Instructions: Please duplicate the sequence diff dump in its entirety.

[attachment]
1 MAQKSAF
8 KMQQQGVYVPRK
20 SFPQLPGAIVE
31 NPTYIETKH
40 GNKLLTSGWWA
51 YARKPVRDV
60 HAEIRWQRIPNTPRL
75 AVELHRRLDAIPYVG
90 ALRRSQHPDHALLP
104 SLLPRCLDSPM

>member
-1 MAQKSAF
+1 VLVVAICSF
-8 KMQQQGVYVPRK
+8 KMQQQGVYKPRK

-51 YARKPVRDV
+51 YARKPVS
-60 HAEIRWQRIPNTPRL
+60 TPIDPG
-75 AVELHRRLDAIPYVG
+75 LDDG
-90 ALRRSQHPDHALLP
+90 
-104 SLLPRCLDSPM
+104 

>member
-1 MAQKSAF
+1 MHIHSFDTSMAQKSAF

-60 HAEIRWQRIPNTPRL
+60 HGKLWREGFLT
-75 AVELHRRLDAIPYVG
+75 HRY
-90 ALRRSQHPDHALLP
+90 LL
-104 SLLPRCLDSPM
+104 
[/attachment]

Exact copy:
1 MAQKSAF
8 KMQQQGVYVPRK
20 SFPQLPGAIVE
31 NPTYIETKH
40 GNKLLTSGWWA
51 YARKPVRDV
60 HAEIRWQRIPNTPRL
75 AVELHRRLDAIPYVG
90 ALRRSQHPDHALLP
104 SLLPRCLDSPM

>member
-1 MAQKSAF
+1 VLVVAICSF
-8 KMQQQGVYVPRK
+8 KMQQQGVYKPRK

-51 YARKPVRDV
+51 YARKPVS
-60 HAEIRWQRIPNTPRL
+60 TPIDPG
-75 AVELHRRLDAIPYVG
+75 LDDG
-90 ALRRSQHPDHALLP
+90 
-104 SLLPRCLDSPM
+104 

>member
-1 MAQKSAF
+1 MHIHSFDTSMAQKSAF

-60 HAEIRWQRIPNTPRL
+60 HGKLWREGFLT
-75 AVELHRRLDAIPYVG
+75 HRY
-90 ALRRSQHPDHALLP
+90 LL
-104 SLLPRCLDSPM
+104 